The advantages of focusing on “real-world” English are that it is actually applicable and useful outside of the classroom for years to come. It is typically more challenging but more interesting than something you would find in typical textbook English.

Describe the most surprising experience you’ve had in your course.

I think the most surprising thing is when I assign important group projects based on a business case study. My students always surprise me by consistently turning in work that’s not only commendable in its use and application of English, but that can also hold its own in a real business sense.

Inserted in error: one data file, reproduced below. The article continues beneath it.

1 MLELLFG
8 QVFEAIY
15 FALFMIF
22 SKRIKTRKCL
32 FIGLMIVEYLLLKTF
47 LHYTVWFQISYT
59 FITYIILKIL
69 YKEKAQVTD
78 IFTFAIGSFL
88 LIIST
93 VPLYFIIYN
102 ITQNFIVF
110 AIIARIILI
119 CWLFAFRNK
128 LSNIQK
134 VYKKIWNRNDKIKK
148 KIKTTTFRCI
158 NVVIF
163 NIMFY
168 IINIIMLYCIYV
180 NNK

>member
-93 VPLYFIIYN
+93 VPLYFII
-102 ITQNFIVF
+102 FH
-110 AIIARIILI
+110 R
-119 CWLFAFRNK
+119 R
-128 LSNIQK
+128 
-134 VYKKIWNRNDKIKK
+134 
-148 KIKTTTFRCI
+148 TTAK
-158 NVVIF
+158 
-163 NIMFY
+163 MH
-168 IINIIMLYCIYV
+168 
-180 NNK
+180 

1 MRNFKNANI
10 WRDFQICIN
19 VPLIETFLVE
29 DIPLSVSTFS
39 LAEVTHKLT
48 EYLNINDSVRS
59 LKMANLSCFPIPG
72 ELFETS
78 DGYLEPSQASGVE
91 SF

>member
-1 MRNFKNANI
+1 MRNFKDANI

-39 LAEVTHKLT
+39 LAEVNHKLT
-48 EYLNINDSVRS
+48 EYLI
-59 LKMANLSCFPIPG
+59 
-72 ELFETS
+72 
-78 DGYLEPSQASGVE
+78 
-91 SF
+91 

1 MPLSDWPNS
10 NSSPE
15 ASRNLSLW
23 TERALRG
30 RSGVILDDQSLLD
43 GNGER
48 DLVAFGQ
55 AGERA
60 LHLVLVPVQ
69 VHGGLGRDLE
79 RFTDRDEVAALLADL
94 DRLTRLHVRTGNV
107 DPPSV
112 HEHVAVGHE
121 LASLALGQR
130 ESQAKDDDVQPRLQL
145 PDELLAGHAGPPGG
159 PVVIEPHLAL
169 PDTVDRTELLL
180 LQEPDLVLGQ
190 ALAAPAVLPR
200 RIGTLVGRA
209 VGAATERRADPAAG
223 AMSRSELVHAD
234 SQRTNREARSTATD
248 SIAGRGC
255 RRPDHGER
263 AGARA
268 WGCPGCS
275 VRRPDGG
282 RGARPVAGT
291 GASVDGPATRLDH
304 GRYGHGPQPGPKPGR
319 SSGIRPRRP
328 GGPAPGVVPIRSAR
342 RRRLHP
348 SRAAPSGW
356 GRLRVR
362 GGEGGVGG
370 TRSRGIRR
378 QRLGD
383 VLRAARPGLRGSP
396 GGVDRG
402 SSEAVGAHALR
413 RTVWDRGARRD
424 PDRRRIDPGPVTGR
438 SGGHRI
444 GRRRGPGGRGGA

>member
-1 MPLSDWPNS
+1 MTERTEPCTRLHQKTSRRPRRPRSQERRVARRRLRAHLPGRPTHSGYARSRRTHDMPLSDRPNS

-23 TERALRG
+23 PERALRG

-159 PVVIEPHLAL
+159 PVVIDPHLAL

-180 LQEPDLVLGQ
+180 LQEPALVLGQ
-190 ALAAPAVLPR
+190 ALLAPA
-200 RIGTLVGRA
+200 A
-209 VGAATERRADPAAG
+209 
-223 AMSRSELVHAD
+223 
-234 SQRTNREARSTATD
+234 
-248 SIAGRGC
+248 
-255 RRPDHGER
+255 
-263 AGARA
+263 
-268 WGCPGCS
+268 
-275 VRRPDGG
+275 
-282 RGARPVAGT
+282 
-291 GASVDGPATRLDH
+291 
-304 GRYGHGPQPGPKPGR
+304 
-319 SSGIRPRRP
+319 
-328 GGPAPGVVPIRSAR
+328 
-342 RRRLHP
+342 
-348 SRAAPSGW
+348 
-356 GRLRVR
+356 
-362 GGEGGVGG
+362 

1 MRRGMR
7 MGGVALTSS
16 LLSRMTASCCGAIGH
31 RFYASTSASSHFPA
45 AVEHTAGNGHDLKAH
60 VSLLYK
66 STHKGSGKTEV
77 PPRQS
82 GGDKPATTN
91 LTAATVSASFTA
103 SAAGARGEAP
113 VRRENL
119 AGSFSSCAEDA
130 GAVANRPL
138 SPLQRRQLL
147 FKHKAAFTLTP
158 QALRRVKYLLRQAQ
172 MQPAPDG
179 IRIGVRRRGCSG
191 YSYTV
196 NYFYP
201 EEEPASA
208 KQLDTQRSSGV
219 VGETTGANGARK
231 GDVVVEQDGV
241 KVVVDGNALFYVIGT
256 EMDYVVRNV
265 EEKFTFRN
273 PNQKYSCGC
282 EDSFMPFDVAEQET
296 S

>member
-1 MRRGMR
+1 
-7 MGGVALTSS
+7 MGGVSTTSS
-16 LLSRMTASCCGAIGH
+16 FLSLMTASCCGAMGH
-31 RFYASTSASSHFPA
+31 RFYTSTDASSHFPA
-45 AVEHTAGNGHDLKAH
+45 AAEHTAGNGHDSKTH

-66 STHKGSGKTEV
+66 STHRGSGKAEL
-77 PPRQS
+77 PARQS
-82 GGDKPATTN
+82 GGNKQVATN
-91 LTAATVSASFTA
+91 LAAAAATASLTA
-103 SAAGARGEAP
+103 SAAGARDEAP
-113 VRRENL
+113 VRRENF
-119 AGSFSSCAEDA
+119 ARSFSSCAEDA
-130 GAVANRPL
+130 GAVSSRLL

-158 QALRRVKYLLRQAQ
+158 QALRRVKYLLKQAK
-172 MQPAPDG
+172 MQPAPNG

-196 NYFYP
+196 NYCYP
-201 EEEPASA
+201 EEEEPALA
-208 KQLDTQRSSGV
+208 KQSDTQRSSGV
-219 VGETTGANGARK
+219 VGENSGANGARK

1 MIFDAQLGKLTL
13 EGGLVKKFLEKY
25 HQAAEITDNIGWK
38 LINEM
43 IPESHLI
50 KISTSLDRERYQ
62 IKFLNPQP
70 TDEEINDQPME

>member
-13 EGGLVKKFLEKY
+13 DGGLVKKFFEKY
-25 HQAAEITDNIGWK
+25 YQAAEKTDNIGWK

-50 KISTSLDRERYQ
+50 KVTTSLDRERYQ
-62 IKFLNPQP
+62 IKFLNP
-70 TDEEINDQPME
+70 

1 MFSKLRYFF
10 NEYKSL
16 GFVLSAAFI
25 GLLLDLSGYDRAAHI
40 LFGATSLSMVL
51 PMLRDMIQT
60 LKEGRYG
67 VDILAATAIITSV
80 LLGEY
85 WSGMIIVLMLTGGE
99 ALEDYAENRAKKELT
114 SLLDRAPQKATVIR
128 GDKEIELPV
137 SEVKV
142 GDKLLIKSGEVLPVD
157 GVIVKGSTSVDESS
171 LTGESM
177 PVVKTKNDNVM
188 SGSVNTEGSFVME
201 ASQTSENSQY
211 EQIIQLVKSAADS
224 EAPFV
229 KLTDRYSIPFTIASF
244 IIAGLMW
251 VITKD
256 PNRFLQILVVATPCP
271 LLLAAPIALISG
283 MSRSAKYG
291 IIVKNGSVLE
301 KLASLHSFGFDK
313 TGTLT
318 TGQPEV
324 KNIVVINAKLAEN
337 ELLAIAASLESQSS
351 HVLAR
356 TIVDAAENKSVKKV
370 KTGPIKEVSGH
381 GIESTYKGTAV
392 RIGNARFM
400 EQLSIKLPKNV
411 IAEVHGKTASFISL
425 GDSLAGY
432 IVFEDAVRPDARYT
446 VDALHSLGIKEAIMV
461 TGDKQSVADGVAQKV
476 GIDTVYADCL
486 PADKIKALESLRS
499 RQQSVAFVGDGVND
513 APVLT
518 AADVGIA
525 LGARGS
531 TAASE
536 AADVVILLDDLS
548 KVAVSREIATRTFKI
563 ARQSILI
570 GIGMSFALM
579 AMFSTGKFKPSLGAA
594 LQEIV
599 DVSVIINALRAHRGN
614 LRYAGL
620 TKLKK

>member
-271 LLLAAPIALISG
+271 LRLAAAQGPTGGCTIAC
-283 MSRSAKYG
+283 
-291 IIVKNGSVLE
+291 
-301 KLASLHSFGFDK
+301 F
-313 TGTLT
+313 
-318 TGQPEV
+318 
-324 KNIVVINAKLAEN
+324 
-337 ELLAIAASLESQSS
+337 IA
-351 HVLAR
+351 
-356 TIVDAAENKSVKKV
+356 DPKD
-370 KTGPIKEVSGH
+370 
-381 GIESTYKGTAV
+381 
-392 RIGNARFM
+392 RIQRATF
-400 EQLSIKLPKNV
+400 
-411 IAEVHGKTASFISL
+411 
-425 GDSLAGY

Any advice for those who want to improve their English skills?

Aside from the obvious response (“Take my class!”), I think one area that oftentimes gets shortchanged is writing. Good writing is hard work, even in your own native language. In my experience, focusing on improved writing not only creates a better writer but also creates a better listener and a better speaker. I don’t think that’s as true the other way around. Because all three of those skills are vital, it seems like a writing course really could give a learner the most “bang for his or her buck.”

Learn More

Find out more about any of UC Berkeley Extension's courses for English as a second language students.